12. Roy Lawson's Avatar
    "Also, your presumption that the "bad eggs" in H1B are teh overwhelming majority and the "true earners" are outliers is just that, your presumption. Now that you are faced with the idea that there are high earners in H1B you resort to calling them exceptions."

    This is a known fact, not subject to speculation. If you look at BLS data, it is quite evident who the outliers are. Of course there are people with H-1b visas who earn more than 6 figures. We've always known this.

    The H-1b visa would be much less controversial if the statistics, provided by the BLS, didn't demonstrate that most H-1b workers are paid tier 1 (out of 4) salaries.

    Obviously your first statement was intended to provoke some sort of response from me. I'll just respond with fact. Once again, the statistics tell us about who the middle class in India is. The "middle class" in India looks nothing like the middle class in the US. I found where you get the 300 million in the middle class statistic. If you read the first sentence of that page it says: As of 2005, 85.7% of the population lives on less than $2.50 (a day). http://en.wikipedia.org/wiki/Standard_of_living_in_India

    Per capita purchasing power is $2,659 a year. You won't be buying an American car (or any other high value American product) with that. That is actually LOWER purchasing power than the average Chinese citizen (by nearly half).

    I see how trade benefits India. Clearly, we will buy cheap goods and services manufactured in India. That benefits the consumer. Because consumers also need jobs in order to remain consumers, and as such the massive trade deficit is not sustainable. The trade relationship between our nations is one-sided and India benefits much more from it than the United States does.

    I can't predict when the trade relationship will change, but it eventually will. One of two things will happen. One possibility is that we continue accumulating trade debt until our economy collapses and the dollar is worthless. In which case we stop buying from India and things balance out. Another possibility is that law-makers pass balanced trade laws, which will also balance things out (and the dollar grows stronger). Either way, free markets self-correct. The only question is when, and under what circumstances.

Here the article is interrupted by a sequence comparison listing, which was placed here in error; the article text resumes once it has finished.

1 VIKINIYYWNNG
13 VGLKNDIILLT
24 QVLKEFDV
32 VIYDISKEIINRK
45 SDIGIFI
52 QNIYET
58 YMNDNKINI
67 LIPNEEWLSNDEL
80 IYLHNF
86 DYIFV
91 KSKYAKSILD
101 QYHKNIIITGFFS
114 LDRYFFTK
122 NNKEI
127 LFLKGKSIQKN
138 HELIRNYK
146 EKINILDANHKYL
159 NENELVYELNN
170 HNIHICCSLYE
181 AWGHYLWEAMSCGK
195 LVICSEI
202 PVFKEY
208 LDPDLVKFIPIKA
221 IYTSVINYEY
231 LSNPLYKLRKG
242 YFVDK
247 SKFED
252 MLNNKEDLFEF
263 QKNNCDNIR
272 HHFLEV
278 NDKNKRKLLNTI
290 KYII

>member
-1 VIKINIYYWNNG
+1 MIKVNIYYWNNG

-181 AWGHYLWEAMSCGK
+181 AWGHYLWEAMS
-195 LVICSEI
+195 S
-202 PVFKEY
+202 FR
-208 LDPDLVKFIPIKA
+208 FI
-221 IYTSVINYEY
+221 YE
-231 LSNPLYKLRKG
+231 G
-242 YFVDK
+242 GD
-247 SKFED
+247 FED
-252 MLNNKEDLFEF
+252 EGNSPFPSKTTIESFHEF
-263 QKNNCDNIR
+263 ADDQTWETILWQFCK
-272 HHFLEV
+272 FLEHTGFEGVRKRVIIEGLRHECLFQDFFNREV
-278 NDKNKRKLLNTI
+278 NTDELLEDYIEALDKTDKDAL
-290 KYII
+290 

13. Sid's Avatar
    Roy,

    The argument was not that the Indian middle class is comparable to the American middle class in terms of purchasing power but that the Indian economy is structurally closer to the US economy than China's. Here's an article based on a report by McKinsey -

    http://www.livemint.com/2007/11/04145027/Indian-consumer-to-spend-Rs200.html

    "In 2005, private spending of Rs17 trillion accounted for 62% of India's GDP, which is closer to the developed economies like the US (70%) and Japan (57%) than to China (37%) and other fast-growing emerging markets in Asia."

    The Indian middle class (and the GDP) is expected to grow at a faster rate than the American middle class. The American companies will still get a steady revenue from the US consumer spending but their revenue growth is expected to come from India and China. They're still not going to buy expensive cars from American companies in large numbers (who does? even Americans prefer Japanese cars) but there are other American companies in retail, technology and services that are doing very well in the Indian market.
  14. Sid's Avatar
    Here is a link to the McKinsey report -

    http://www.mckinseyquarterly.com/Tracking_the_growth_of_Indias_middle_class_2032

    You might have to register to read it.

  15. Sid's Avatar
    Here is a link to the McKinsey report -

    http://www.mckinseyquarterly.com/Tracking_the_growth_of_Indias_middle_class_2032

    You might have to register to read it.
  16. eb5 visa program's Avatar
    I cannot say enough good things about these visas. I have personally seen many immigrants go from being well off foreigners, to thriving American businessmen in a matter of months. That's not even mentioning the benefits provided to the recipients of the investments!
  17. Eb5 Visa Program's Avatar
    Hopefully, this Startup Visa will become a reality some day. The country can use all the help it can get at putting Americans to work, and I think this will create a fantastic and feasible new pathway for that process.